By Maria Couto
Why oh why did American author John Green get away with writing: “I stared, stunned partly by the force of the voice emanating from the petite (but God, curvy) girl and partly by the gigantic stack of books that lined her walls,” about a minor in Looking for Alaska? The text, of course, is written from the perspective of a teenage boy, but that is exactly the issue with male cisgender, heterosexual authors who write about women: writing from the lens of the male gaze is kind of their thing.
The stereotypical ‘manic pixie dream girl,’ which comes from this lens, is one who is both ‘traditionally’ beautiful and smart—but only in the way that she reads literature written by misogynists from the early-20th century. Male authors tend to write these characters as one-dimensional (no matter how they might be disguised) and in a way that somehow fits the traditional “desirability” standard created by them.
Thankfully, there are a few authors who have broken free from this narrow perspective and instead, write from the female lens, encapsulating the radical notion that those who identify as women are subjects, not objects.
Here are five books that do not sexualize women, but instead establish them as intelligent, well-rounded (not ‘curvy’) individuals.
Emma by Jane Austen
How could this list not start off with an original text from the queen of agency herself? This book stands out from others from its time as it was published in 1815, when male authors and perspectives dominated the literary world. In the novel, Austen gives the women, especially Emma, a characterization that translates the fact that women are clever and complex beings who are deserving of respect and love from their partners. This sweet story follows Emma Woodhouse who lives to play matchmaker for everyone around her, yet struggles to see her own perfect match right under her nose.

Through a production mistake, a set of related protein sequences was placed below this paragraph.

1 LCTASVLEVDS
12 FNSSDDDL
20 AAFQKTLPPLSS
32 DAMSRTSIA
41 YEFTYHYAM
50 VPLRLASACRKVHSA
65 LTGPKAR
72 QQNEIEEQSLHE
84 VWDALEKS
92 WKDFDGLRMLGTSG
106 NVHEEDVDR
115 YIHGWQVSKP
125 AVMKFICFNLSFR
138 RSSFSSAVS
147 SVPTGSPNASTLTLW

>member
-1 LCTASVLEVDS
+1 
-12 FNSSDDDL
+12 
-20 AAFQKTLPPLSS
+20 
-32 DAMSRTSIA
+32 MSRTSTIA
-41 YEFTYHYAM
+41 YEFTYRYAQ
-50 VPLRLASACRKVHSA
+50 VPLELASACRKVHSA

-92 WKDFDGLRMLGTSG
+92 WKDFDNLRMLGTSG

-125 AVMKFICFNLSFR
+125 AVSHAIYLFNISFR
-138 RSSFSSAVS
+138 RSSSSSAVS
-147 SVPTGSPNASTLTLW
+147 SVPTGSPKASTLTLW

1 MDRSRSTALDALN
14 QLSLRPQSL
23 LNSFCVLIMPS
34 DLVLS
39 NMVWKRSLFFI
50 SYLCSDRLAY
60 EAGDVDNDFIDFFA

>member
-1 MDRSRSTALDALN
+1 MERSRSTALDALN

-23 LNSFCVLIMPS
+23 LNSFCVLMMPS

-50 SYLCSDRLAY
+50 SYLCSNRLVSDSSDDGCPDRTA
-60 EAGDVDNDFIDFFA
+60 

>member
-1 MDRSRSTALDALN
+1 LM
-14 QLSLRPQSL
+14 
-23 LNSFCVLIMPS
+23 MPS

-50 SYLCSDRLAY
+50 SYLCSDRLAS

The Right Swipe by Alisha Rai
We love a strong, successful woman and a man in touch with his feelings who goes to therapy. In The Right Swipe, Rhiannon Hunter is the CEO of a dating app and her company is looking to acquire the business of handsome Samson Lima’s aunt. This novel does not have a man swoop in to save the woman, nor does it make the woman an untouchable force, but lets the two come together to form a partnership in both business and pleasure.
I’m Afraid of Men by Vivek Shraya
Vivek Shraya’s memoir is indicative of the frightening reality for women—especially trans women of colour—who live in a world full of men who could be capable of harming them at any given moment for any given reason. In the memoir, Shraya recounts: “I’m afraid of men because it was men who taught me to hate and eventually destroy my femininity,” a truth that the male gaze perpetuates through its narrow and often unrealistic expectations, apparent in mainstream literature. This memoir is a powerful rejection of the male gaze and the danger it brings to those who do not conform to it. Shraya unlearns the self-hatred she was conditioned to feel and finds, through her own eyes, what femininity means to her.
Honey Girl by Morgan Rogers
It turns out that what happens in Vegas actually follows you back home. Vacationing there after receiving her PhD in astronomy, Grace Porter parties a little too hard and wakes up not only hungover, but married. This puts her on a journey to find out who she is without school as a crutch or the rigid expectations of her father. It is none other than her wife who helps break Grace out of her shell and realize her true desires. Not only does this novel represent the female gaze but the queer gaze as well, celebrating queer femme relationships instead of fetishizing them.
The Female Persuasion by Meg Wolitzer
The Female Persuasion follows Greer Kadetsky as she matures into her relationships, friendships and career ambitions. This novel allows its female-identifying characters the space to grow up and make mistakes. Greer is not a ‘dream girl’ by any means but is representative of how women can do both good and bad as they mature, and that those ‘bad’ decisions do not necessarily make them ‘bad girls.’ Additionally, it critiques the male gaze by portraying the damaging effects of it on teenage girls who struggle to live up to the expectations imposed on them by cis-het men.